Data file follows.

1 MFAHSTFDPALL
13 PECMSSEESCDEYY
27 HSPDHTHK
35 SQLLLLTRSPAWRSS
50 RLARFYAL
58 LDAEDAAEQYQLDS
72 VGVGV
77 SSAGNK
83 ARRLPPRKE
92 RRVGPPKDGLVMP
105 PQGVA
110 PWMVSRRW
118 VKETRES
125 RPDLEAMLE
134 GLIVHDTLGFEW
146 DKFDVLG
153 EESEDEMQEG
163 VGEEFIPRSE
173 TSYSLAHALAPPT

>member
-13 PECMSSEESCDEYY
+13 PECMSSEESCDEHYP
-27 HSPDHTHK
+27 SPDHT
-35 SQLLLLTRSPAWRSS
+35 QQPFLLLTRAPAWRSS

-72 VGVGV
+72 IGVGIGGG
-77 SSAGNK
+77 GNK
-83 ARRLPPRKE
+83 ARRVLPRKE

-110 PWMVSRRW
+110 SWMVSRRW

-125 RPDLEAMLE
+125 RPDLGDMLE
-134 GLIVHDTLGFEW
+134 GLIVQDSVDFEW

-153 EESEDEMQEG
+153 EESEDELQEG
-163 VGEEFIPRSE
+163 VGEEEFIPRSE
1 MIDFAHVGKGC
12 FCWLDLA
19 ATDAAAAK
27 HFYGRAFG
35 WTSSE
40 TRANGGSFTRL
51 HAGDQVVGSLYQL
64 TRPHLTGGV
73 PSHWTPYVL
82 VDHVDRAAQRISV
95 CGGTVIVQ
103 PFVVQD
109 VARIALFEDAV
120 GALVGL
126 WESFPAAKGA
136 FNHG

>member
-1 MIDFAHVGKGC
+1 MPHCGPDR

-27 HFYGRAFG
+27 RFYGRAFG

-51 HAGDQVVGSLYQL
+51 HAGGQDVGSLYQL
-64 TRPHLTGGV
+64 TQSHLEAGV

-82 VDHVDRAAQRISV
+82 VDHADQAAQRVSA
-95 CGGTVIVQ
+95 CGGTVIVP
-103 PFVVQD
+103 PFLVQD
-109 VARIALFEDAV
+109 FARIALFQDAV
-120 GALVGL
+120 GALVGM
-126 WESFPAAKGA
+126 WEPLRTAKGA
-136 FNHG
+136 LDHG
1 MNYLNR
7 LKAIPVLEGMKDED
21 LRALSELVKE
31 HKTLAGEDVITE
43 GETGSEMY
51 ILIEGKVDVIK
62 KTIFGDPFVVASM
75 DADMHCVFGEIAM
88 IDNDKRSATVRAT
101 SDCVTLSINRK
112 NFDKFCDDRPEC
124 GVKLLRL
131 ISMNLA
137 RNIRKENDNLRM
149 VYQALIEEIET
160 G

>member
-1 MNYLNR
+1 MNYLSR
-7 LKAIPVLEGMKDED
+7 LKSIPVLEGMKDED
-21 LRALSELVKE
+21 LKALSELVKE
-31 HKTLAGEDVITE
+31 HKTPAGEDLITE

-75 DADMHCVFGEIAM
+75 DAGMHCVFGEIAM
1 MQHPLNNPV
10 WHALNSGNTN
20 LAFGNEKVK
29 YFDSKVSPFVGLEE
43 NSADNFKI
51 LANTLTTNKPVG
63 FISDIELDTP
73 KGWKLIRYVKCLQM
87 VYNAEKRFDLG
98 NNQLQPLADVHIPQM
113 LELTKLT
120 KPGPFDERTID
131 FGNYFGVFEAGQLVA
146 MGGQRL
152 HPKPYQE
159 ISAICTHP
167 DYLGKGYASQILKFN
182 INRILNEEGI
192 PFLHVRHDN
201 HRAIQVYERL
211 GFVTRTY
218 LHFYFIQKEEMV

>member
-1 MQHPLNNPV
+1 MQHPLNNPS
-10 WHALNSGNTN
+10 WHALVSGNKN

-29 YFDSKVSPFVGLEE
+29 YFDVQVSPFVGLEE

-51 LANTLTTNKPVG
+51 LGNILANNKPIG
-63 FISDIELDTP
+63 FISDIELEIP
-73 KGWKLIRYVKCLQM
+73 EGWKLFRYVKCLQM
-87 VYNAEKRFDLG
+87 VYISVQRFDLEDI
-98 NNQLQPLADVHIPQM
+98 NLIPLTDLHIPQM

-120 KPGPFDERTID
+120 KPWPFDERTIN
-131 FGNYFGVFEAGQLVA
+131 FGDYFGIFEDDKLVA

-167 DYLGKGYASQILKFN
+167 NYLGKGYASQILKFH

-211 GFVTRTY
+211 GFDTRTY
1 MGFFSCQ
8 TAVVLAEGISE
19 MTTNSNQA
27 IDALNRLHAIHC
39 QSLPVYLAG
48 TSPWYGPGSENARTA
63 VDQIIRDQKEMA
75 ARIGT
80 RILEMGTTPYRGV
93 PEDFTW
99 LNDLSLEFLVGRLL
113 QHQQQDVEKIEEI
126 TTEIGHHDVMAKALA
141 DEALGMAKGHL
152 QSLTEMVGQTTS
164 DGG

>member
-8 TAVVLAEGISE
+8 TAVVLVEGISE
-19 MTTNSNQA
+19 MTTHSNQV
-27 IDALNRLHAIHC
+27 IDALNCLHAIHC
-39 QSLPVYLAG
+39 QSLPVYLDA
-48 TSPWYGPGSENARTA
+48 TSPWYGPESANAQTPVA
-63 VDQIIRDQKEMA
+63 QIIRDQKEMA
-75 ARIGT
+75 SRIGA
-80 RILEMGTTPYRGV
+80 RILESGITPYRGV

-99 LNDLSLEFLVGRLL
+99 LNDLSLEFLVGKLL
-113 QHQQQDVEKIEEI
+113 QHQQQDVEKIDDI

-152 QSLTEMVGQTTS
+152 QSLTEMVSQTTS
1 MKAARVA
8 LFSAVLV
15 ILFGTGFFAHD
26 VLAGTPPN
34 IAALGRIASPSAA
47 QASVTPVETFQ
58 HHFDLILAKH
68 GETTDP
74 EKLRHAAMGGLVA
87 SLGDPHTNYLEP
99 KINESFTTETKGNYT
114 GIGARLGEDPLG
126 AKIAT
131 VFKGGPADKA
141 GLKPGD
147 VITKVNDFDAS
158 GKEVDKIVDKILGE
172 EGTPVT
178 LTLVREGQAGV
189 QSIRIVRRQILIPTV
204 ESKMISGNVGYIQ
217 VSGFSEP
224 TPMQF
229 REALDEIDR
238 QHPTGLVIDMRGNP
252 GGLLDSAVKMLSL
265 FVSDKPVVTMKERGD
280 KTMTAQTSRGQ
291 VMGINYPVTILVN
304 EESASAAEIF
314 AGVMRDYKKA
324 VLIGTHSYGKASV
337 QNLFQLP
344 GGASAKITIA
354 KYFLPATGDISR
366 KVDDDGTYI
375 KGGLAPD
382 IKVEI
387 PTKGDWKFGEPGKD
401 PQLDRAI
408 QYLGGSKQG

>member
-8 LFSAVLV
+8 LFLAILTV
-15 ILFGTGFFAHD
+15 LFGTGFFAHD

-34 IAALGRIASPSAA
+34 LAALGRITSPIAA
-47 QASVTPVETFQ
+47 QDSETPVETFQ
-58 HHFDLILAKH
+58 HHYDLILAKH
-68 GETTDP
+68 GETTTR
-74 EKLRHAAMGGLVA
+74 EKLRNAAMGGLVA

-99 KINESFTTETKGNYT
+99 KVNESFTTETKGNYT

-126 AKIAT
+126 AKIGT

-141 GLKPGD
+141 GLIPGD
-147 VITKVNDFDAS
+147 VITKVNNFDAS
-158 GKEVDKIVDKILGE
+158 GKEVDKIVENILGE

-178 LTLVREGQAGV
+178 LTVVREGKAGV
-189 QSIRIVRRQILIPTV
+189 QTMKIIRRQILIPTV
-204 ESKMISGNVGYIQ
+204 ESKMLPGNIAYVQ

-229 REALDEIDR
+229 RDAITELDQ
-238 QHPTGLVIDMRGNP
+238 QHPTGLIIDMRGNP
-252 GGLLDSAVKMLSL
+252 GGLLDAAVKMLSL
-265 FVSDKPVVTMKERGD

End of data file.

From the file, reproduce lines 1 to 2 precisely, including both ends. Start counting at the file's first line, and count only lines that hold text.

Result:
1 MFAHSTFDPALL
13 PECMSSEESCDEYY